Kingask CUP S NO381160 1 362 85m

    divisas de Kyngask 1418 NLS Adv. MS 34.6.24, pp. 440–1 [‘marches of Kingask’; see Pittencrieff CUP, discussion]
    Kyngask 1495 RMS ii no. 2242 [in the lordship of Pitbladdo (Petblado) CUP]
    terras de Kyngask 1552 RMS iv no. 768 [to David Grundistoun, son of Thomas burgess of Cupar, ‘with manor-place, houses, buildings and gardens]
    Kingask 1595 RMS vi no. 338 [northern march of Pittencrieff CUP]
    Kingask 1616 Retours (Fife) no. 261 [John Lord Lindsay]
    Keangask 1654 Blaeu (Gordon) Fife
    terris de Kingask 1664 Retours (Fife) no. 968 [extending ‘to a pound-land’ (ad libratam terrae ) of ancient extent]
    King Ash 1753 Roy sheet 18, 2 [the erroneous Ash is presumably influenced by the nearby Foodieash (Fewdy Ash) DAE shown on this map]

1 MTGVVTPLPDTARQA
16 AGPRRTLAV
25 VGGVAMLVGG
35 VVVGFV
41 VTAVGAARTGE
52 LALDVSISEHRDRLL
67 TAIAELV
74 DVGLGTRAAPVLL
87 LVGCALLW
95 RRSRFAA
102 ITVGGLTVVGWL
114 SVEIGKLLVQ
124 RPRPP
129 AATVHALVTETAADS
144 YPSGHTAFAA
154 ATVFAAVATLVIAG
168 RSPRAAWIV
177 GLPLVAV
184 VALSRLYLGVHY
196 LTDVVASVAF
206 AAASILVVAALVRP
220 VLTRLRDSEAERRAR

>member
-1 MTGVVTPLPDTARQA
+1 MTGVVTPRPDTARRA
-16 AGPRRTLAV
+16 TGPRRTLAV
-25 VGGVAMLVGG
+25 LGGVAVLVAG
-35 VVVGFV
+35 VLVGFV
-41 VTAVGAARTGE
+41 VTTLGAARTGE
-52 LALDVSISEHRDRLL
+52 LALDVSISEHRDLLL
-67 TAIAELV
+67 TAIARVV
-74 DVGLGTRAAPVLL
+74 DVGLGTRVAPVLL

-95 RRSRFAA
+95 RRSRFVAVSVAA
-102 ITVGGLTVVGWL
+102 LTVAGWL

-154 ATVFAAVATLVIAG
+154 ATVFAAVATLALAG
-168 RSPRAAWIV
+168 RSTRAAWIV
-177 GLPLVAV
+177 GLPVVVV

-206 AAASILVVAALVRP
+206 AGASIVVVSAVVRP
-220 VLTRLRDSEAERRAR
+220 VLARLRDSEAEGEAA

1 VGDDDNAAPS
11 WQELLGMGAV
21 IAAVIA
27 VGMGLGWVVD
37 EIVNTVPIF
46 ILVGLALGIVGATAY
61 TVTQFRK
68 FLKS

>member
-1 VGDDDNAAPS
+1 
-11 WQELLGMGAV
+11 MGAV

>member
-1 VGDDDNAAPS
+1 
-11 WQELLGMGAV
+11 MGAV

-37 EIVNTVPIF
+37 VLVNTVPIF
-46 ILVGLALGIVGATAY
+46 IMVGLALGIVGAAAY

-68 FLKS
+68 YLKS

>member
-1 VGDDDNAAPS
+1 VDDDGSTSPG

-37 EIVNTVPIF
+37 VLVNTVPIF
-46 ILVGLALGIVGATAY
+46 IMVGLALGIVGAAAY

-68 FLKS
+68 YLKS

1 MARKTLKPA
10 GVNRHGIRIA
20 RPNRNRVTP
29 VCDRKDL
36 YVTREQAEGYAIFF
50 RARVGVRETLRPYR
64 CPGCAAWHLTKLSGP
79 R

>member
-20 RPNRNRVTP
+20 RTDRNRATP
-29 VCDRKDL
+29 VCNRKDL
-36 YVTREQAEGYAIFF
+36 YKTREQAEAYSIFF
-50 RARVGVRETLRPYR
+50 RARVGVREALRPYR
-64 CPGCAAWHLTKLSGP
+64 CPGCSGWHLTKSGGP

Kingask 1775 Ainslie/Fife
    Kingask 1856 OS 6 inch 1st edn

G ceann + G gasg

‘Head or end of (the) tail-like formation or ridge’. The farm of Kingask is now bounded on the east side by what is known locally as The Codger’s Road (a form of Sc cadger ‘itinerant merchant, peddler’). There is also a field on Kingask beside that road known as Saltwells.[157]

    OS Pathf. also shows Kingask House at NO377162, which is the site of the more modestly named Kingask Cottage on OS 6 inch (1856).


This place-name appeared in printed volume 4